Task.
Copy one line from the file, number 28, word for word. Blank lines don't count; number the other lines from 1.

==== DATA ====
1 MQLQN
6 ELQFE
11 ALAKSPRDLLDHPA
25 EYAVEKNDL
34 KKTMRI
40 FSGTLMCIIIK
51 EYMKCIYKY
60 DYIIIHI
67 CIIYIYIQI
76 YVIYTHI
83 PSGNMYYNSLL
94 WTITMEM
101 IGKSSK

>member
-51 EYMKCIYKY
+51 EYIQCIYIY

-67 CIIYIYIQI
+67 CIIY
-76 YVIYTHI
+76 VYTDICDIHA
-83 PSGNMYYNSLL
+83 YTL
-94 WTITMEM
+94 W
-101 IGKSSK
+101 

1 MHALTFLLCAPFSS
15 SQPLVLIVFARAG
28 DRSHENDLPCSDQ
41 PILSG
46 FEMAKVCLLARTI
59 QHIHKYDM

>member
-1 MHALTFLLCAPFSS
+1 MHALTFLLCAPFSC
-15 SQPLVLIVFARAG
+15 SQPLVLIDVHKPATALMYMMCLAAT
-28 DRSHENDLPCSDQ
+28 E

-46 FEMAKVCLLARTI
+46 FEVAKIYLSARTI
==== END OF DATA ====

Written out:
15 SQPLVLIVFARAG